Today the world has continued to face one of the darkest consequence of conflicts and degrading environment.
It is dishearthening to know that a quarter billion people worldwide live outside their country of nationality.
The fact that most of them are migrants, people who opt to leave their countries seeking greater opportunity.
One-tenth of them, though, are refugees. They are fleeing political persecution and other acute threats: barrel bombs in Syria, razed villages in Myanmar, or political turmoil, crime, and hyperinflation in Venezuela.
The ever growing numbers of refugees caused by conflict is a reflection of how the world has failed to resolve the crisis that has made refugee a permenant feature in the world statistic. There seems to be a reality of a broken system.
The UN High Commissioner for Refugees (UNHCR), is struggling to provide life-saving assistance in response to emergencies. But the challenge to provide a meaningful opportunities for the long-term displaced or support the communities hosting them is huge..
Compounding the challenges is the rising anti-immigrant sentiment.
The envisioned refugee status as a temporary one is getting to be more difficult to attained.
For people who fear or have suffered persecution on the basis of race, religion, nationality, membership in a social group, or political opinion and who as a result require protection is a complex issue to address.
The options are limited to either return to their countries of origin; gain permanent residency in the country to which they have fled; or be resettled in a third country.
We question why is the world’s swelling refugee population has shrinking options ?
According to the UNHCR, there are 65.3 million forcibly displaced people around the world.
More than 21 million of these people are refugees and 10 million are stateless.
On average, 42,500 people per day flee their homes to seek protection within the borders of their own country or other countries.
In the last year alone, there have been 13.9 million people newly displaced.
The civil war in Syria has led to one of the worst humanitarian crises of our lifetime.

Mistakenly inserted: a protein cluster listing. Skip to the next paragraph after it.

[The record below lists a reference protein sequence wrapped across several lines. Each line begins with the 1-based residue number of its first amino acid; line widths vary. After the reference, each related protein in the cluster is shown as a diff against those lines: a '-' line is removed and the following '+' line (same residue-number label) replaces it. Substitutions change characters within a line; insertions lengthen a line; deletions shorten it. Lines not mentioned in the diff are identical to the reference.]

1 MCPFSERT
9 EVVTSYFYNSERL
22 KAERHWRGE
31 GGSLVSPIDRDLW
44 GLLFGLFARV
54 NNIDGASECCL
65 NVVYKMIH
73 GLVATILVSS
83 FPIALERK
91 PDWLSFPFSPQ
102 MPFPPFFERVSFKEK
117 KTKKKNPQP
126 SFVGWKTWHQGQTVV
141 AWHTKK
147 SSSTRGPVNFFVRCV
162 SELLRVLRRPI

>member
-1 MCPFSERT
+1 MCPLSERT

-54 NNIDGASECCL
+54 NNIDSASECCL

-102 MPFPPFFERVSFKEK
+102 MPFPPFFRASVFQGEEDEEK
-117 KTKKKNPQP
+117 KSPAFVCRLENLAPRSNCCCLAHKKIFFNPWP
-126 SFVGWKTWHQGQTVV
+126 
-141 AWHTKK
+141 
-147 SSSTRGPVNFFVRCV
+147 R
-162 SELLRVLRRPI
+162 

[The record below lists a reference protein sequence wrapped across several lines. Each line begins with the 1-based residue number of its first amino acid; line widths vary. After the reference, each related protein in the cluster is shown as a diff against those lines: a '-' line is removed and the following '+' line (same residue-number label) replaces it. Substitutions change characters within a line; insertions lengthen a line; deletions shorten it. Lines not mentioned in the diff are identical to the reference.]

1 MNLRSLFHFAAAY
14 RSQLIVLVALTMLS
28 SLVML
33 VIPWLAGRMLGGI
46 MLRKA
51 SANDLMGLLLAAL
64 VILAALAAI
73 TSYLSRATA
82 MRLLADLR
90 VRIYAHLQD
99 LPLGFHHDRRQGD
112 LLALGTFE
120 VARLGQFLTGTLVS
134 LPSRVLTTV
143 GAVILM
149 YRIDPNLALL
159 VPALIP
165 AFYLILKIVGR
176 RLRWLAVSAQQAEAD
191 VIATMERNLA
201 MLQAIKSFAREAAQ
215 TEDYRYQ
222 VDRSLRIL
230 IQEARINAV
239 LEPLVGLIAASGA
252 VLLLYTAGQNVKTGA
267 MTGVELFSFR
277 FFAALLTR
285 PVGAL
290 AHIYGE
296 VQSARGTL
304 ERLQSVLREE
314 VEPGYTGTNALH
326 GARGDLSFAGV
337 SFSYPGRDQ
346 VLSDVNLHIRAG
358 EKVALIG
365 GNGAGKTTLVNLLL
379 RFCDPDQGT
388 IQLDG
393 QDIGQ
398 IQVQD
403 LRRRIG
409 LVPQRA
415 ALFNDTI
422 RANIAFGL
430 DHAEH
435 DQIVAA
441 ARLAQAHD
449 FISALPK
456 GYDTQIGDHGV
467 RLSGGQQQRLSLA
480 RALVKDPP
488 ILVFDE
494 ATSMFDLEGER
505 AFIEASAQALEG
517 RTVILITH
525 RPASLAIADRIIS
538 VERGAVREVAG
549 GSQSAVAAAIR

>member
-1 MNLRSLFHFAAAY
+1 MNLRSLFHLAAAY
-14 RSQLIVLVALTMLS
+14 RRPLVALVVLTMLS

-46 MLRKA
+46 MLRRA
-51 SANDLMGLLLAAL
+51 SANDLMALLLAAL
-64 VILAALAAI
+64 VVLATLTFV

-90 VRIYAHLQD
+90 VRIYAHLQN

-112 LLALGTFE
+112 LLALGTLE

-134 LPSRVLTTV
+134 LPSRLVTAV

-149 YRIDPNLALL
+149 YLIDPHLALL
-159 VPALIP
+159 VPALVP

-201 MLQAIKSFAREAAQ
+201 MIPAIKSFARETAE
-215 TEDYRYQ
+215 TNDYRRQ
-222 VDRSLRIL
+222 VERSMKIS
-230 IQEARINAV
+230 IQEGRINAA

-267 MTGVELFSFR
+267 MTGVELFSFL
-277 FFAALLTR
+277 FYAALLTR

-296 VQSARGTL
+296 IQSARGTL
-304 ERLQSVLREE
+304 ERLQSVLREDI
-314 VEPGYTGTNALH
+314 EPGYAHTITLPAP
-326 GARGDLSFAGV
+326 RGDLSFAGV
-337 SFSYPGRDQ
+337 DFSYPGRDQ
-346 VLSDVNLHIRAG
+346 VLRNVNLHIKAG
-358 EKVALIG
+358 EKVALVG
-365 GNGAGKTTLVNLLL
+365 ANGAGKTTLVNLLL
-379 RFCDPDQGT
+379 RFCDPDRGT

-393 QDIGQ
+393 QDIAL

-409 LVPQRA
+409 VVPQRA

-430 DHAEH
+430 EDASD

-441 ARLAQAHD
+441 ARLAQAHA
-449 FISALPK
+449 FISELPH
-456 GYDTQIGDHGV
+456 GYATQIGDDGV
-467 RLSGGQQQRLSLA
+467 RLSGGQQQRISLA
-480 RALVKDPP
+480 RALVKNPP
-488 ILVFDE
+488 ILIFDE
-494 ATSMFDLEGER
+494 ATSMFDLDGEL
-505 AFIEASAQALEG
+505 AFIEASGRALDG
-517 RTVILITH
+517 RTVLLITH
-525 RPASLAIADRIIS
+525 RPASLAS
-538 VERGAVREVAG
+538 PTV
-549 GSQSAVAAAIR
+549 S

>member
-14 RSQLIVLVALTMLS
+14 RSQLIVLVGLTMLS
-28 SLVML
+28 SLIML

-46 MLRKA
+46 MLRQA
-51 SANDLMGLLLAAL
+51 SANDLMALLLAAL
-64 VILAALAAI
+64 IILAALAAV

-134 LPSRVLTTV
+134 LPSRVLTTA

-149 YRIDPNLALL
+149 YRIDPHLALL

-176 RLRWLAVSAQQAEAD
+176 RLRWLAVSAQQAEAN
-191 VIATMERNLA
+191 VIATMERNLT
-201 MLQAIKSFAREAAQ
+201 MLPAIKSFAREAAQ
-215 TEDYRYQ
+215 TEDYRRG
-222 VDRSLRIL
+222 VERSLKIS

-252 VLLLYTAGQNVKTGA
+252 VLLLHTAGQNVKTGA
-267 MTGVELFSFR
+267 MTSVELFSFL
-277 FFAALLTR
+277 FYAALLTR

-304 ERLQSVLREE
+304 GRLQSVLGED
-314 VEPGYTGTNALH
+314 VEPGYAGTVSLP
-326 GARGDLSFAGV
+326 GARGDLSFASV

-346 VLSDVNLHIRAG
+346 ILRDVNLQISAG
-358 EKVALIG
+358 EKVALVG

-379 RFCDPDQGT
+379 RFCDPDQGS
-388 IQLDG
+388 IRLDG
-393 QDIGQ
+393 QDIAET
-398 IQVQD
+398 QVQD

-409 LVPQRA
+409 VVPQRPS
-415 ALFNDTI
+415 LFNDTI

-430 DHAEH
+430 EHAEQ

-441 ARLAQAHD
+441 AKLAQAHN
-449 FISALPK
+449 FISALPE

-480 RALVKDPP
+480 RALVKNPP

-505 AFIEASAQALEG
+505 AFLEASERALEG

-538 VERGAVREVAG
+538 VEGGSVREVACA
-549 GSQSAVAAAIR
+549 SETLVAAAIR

More than 11 million Syrians are currently displaced. This amounts to 45% of the Syrian population.
86% of the world’s refugees are hosted by developing countries.
This number has jumped by 16% in the last decade.
Of the 20 million refugees worldwide, 51% are under the age of 18.
This is the highest number of child refugees since World War II.
Wars, persecution, and instability have driven the number of refugees to historic highs.
Rather than offer protection, many countries have erected new barriers, leaving many of today’s refugees in protracted limbo.
The most serious problem facing the refugees is protection of their rights in host countries. Indeed refugees live in a persistent environment of vulnarability to exploitation and denial of human rights. Their access to basic needs are generally denied.
On top of the extreme difficulties they are facing , the issue of xenophobia has been on the rise in countries they seek refuge. Governments are easily agitated by local population that do not welcome refugees. National interest seems to over right human rights of the refugees.
While we recognize the need for the right of return of all refugees , we call for all countries hosting them to take appropriate measures to protect their rights in accordance with international law.
Accessibility to health care , shelter , basic needs , documentation , education , opportunity to earn a living , freedom of movement , religious practices , should be made available.
On this day , the International Refugee Day , we urge the multinational organization to work with national governments in protecting the rights of refugees. A positive and constructive engagement should prevail. The crafting of a more humane policy relating to refugees should be put into place.
We are particularly concern on the cases of countries blocking access for refugees that resulted in high casualties on land and sea.
We also emphasize on the importance of access to education for refugee children. It is a basic rights for all children to be educated as enshrined in Education is a basic human right, enshrined in the 1989 Convention on the Rights of the Child and the 1951 Refugee Convention.
We believe education not only protects refugee children and youth from forced recruitment into armed groups, child labour, sexual exploitation and child marriage , it is also the guarantee for them to determine their future. Education also strengthens community resilience to cop with the challenges of survival as refugees.
Mohd Azmi Abdul Hamid